Perhaps I am mistaken, and I hope someone will advise me if I am, but I believe that The Eye makes history as the first in the crazy glut of Asian horror remakes over the last few years to come from a Hong Kong original, the Pang Brothers' Gin gwai (released in the anglophone world in 2002 as The Eye, though Seeing Ghosts is a more accurate translation). I admit that this fact is of virtually no significance to anyone, but it seemed worth mentioning, given how very little else it has to distinguish itself from all of the American J-horror flicks of the current decade.

The two movies do not have identical plots (even beyond the obvious contortions required to move a film from east Asia to southern California), but they're pretty close if you squint a little: Sydney (Jessica Alba), blind from childhood, is about to receive a cornea transplant when the story opens. The operation goes flawlessly, and Sydney is assigned a therapist, Dr. Paul Faulkner (Alessandro Nivola, whom you have probably seen in something, but you would also probably not recognise him even after this was pointed out to you), who specialises in cases such as hers. The "dealing with the stress of having vision for the first time in 16 years" part. Not the "seeing supernatural entities through your new eyes" part. For that is indeed what happens to poor Sydney: she starts seeing dead people all over the place, some of them newly dead and some long dead who don't realise it. Not to mention the scary, sharp-toothed wraiths who accompany the newly dead like a black angel. Or the nightmares that don't correspond to anything in Sydney's memories. Eventually, she concludes that whatever the hell is going on, the answer must be locked within the identity of her new corneas' donor.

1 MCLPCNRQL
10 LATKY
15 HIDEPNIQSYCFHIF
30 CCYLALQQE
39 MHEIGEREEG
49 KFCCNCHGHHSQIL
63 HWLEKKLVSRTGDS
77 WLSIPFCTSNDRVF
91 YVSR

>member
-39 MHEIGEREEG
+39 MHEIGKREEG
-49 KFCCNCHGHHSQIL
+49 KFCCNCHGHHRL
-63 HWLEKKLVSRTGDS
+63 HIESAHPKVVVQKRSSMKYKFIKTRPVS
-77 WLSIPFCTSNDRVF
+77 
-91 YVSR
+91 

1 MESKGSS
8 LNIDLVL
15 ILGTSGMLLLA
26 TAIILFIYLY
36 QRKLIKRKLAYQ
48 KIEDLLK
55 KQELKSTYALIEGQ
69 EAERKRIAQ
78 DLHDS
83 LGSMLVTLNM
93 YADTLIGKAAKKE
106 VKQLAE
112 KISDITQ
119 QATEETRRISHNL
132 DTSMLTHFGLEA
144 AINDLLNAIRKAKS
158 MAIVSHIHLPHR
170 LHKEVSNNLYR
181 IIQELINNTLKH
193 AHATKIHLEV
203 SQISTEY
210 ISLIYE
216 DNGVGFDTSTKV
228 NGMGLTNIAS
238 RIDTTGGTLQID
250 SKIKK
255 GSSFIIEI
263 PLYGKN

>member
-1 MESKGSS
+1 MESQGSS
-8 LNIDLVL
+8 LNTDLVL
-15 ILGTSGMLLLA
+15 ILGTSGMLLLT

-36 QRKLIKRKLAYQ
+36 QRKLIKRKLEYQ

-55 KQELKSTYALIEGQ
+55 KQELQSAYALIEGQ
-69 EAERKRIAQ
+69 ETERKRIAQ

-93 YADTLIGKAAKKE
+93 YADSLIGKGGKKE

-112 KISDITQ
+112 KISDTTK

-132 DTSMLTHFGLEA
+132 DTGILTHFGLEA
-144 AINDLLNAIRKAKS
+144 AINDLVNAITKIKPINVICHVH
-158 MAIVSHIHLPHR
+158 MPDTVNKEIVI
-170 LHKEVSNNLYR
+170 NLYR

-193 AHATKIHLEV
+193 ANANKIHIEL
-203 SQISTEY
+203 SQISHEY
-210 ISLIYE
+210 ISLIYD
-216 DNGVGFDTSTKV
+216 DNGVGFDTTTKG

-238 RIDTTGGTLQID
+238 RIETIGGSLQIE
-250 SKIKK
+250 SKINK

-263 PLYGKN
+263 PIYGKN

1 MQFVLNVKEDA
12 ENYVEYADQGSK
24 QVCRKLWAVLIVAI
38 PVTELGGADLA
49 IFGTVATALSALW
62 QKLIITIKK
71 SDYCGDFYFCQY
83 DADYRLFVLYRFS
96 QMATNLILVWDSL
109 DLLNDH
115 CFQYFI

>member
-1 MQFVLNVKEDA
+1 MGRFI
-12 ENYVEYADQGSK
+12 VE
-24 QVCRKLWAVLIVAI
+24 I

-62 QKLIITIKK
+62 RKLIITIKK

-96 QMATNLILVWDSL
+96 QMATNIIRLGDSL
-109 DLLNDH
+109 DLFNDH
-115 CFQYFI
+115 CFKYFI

The Pang Brothers' film was not a masterpiece, by any means, but what the directors lacked as storytellers they made up for with a smart style and a keen nose for good scare scenes - and the 2002 version of The Eye is indeed one of the most frightening movies made in the last several years. So we know that there's at least the potential for this plot to turn into a pretty nifty movie, if not necessarily a great one. I think that it is not going to surprise many of you, if I suggest that the 2008 Eye is not a great movie, nor is it nifty, nor in fact is it worth much time at all. As directed by the French team of David Moreau and Xavier Palud (who collaborated on the 2006 horror film Them, which apparently did well for itself in Europe, but I had not heard of until just now), this film suffers from just about every flaw endemic to the modern American horror genre: it's noisy, uses abrupt cuts in place of actual scares, relies far too much on CGI, it's glossy and bloodless in that grand PG-13 fashion, and stars a hopeless lead cast for her teenybopper sex appeal rather than any particular talent.